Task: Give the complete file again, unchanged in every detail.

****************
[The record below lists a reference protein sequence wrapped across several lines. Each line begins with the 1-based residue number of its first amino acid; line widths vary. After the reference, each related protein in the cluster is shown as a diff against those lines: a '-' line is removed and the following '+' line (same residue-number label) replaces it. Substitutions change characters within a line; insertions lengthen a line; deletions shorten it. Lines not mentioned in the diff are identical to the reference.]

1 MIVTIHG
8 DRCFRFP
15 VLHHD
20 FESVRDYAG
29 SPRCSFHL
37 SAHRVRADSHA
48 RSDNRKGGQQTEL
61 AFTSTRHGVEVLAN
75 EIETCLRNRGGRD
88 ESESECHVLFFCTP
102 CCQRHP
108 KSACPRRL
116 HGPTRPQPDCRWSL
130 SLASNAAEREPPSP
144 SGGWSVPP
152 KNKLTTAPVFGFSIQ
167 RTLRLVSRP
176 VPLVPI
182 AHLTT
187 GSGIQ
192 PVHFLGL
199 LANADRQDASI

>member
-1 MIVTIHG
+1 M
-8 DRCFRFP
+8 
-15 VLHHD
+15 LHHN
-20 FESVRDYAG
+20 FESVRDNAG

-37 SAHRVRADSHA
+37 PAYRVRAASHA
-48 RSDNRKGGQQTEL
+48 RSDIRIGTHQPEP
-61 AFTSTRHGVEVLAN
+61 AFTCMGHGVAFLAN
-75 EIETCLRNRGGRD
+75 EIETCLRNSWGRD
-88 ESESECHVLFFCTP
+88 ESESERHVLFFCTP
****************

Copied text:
[The record below lists a reference protein sequence wrapped across several lines. Each line begins with the 1-based residue number of its first amino acid; line widths vary. After the reference, each related protein in the cluster is shown as a diff against those lines: a '-' line is removed and the following '+' line (same residue-number label) replaces it. Substitutions change characters within a line; insertions lengthen a line; deletions shorten it. Lines not mentioned in the diff are identical to the reference.]

1 MIVTIHG
8 DRCFRFP
15 VLHHD
20 FESVRDYAG
29 SPRCSFHL
37 SAHRVRADSHA
48 RSDNRKGGQQTEL
61 AFTSTRHGVEVLAN
75 EIETCLRNRGGRD
88 ESESECHVLFFCTP
102 CCQRHP
108 KSACPRRL
116 HGPTRPQPDCRWSL
130 SLASNAAEREPPSP
144 SGGWSVPP
152 KNKLTTAPVFGFSIQ
167 RTLRLVSRP
176 VPLVPI
182 AHLTT
187 GSGIQ
192 PVHFLGL
199 LANADRQDASI

>member
-1 MIVTIHG
+1 M
-8 DRCFRFP
+8 
-15 VLHHD
+15 LHHN
-20 FESVRDYAG
+20 FESVRDNAG

-37 SAHRVRADSHA
+37 PAYRVRAASHA
-48 RSDNRKGGQQTEL
+48 RSDIRIGTHQPEP
-61 AFTSTRHGVEVLAN
+61 AFTCMGHGVAFLAN
-75 EIETCLRNRGGRD
+75 EIETCLRNSWGRD
-88 ESESECHVLFFCTP
+88 ESESERHVLFFCTP